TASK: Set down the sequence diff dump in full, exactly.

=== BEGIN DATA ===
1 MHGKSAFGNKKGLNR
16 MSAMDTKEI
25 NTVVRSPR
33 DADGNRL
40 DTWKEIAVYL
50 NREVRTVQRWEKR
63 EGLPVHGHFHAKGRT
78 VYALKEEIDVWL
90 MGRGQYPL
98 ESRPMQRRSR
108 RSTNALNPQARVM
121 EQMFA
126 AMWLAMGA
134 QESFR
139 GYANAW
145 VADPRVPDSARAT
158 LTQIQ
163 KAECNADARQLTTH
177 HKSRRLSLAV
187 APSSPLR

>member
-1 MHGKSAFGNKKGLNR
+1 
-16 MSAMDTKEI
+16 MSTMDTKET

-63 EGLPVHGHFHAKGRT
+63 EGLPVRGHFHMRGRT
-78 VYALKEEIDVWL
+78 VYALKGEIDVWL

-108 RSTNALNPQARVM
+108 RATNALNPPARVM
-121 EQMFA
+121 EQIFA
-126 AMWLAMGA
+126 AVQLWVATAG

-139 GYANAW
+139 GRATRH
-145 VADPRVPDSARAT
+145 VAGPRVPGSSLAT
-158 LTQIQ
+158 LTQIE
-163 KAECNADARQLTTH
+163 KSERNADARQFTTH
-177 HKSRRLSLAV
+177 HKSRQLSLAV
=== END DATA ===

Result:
1 MHGKSAFGNKKGLNR
16 MSAMDTKEI
25 NTVVRSPR
33 DADGNRL
40 DTWKEIAVYL
50 NREVRTVQRWEKR
63 EGLPVHGHFHAKGRT
78 VYALKEEIDVWL
90 MGRGQYPL
98 ESRPMQRRSR
108 RSTNALNPQARVM
121 EQMFA
126 AMWLAMGA
134 QESFR
139 GYANAW
145 VADPRVPDSARAT
158 LTQIQ
163 KAECNADARQLTTH
177 HKSRRLSLAV
187 APSSPLR

>member
-1 MHGKSAFGNKKGLNR
+1 
-16 MSAMDTKEI
+16 MSTMDTKET

-63 EGLPVHGHFHAKGRT
+63 EGLPVRGHFHMRGRT
-78 VYALKEEIDVWL
+78 VYALKGEIDVWL

-108 RSTNALNPQARVM
+108 RATNALNPPARVM
-121 EQMFA
+121 EQIFA
-126 AMWLAMGA
+126 AVQLWVATAG

-139 GYANAW
+139 GRATRH
-145 VADPRVPDSARAT
+145 VAGPRVPGSSLAT
-158 LTQIQ
+158 LTQIE
-163 KAECNADARQLTTH
+163 KSERNADARQFTTH
-177 HKSRRLSLAV
+177 HKSRQLSLAV